UNEMPLOYED AGAIN

Why?

Get this: because the business I was working at didn’t pay the “labour hire” (what am I, a stand up paddle board?) company I still technically work for.

My brother put it best, that I was the only one who lost out in that situation. True. The business can just hire other staff directly or through another labour hire company. And the LHC surely has other clients whose payments can cover its bottom line, and/or it could sue the above mentioned business for the unpaid bill.

Which leaves me, poor little worker, forced to go on the ever more futile job hunt when an interview, much less a secure, full-time job, isn’t guaranteed no matter how many applications I make.

I’m sick of this bullshit. I’m going to start volunteering with Orange Sky again (mainly because I know it looks good to potential employers and Centrelink (but also because it’s a productive, positive use of my time)).

Apart from that, the only things I can remember actually enjoying are drinking and smoking, and spending time with my ex. She would apparently prefer to pretend I never existed, and I’m not smoking because my ironically control-addicted mother will only allow me a $50 per week reduction in rent if I stop, and I’m not drinking because I don’t enjoy it much without cigarettes.

So effectively, I have nothing. Nothing that gives me pleasure, that is.

I just lie awake late into the night, missing pretty reasonable, conservative, limited things I’d like to do that are denied me simply because I don’t have a job.

And I think to myself: “I really am sick of it. I really am sick of being, to rich people and big corporations, nothing but something to make them and their beneficiaries more wealthy.”

Isn’t it time for a better system? I’m going to die one day. Why do I have to spend most of my adult life in the meantime wishing the day would come sooner rather than later?

20131219_175201

This is a largely unrelated photo of me after I head-butted a sand-bank while surfing. More relevantly, it’s somewhat symbolic of how I feel every day under the capitalist system – whether I’m working or not.

Advertisements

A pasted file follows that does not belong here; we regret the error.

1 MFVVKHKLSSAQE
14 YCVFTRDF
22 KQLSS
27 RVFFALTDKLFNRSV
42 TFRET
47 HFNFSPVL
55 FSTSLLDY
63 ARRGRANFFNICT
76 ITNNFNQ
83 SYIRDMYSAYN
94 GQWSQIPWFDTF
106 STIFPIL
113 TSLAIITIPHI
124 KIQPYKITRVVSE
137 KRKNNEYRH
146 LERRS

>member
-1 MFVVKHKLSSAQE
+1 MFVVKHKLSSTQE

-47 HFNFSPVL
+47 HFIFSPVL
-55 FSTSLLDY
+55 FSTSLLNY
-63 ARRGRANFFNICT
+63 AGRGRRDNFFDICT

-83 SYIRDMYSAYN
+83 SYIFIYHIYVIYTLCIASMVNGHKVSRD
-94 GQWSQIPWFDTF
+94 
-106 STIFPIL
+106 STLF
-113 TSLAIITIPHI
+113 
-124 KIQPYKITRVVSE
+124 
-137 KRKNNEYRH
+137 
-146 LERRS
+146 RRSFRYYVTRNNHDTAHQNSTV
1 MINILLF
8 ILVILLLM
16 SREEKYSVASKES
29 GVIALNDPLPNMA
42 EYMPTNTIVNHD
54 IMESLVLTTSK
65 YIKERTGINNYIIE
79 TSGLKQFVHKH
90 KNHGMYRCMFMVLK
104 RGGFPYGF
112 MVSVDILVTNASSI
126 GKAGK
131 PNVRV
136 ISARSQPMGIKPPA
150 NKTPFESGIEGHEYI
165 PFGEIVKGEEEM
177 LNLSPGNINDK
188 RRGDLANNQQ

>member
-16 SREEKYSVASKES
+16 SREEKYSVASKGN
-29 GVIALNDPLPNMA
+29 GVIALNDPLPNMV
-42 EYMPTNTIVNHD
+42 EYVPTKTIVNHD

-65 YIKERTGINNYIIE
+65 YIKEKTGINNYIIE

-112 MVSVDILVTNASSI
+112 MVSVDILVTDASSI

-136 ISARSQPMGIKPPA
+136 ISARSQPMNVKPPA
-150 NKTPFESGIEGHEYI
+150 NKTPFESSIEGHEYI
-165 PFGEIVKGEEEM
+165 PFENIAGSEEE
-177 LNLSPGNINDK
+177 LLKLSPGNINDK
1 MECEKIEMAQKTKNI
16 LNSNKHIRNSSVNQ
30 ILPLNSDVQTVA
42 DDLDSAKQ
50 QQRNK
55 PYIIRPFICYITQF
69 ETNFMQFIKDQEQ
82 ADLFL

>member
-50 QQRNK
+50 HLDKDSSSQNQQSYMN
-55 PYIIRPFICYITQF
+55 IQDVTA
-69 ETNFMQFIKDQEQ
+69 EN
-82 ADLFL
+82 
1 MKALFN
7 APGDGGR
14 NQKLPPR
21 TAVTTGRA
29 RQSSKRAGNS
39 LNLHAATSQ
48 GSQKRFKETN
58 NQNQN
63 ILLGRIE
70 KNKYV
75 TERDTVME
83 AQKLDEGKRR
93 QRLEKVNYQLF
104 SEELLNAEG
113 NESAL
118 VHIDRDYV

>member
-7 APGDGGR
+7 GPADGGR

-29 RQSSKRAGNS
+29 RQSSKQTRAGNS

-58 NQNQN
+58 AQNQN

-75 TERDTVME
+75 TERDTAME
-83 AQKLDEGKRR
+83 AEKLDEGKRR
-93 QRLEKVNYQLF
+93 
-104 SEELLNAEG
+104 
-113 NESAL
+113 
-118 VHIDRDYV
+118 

#latecapitalism ups the ante

Just answered my landline phone. I know, I shouldn’t. But I was curious. Straight away it’s weird. I say hello, and there’s background scrambling as if his phone was lying on his desk because he didn’t actually believe anyone was going to be stupid enough to answer.

So anyway, I say hello, and then there was a delay, so I followed up with “how are you?” And then I get a response: “Hello sir how are you?” Good, I reply then again ask him how he is because he didn’t answer me the first time. He says good and thanks for your concern.

I’ll sum up the rest of the conversation. He says someone’s trying to take over my Internet connection. I say that’s not good and is there anything I can do about it. He says go to your router and tell me is there a light flashing or not. I look at it, groan a little at the slight exertion of bending down to get close to see the router. Then I hang up.

It sounds absurd. And I might be wrong. But I’m pretty sure this guy was calling me to tell me someone was trying to gain control of my Internet connection literally so he (or whomever he represents) could try to gain control over it. Why, I’m not really interested in. Where to from here is the question uppermost on my mind, in the wake of the conversation.

If the sharp edge of capitalism has gotten to the point in which it almost blatantly has to be a problem in order to solve the exact problem it is, where else is there to go?

I don’t know. But I suspect it will be very interesting.

An Unsolicited Response to Christian Porter’s National Press Club Address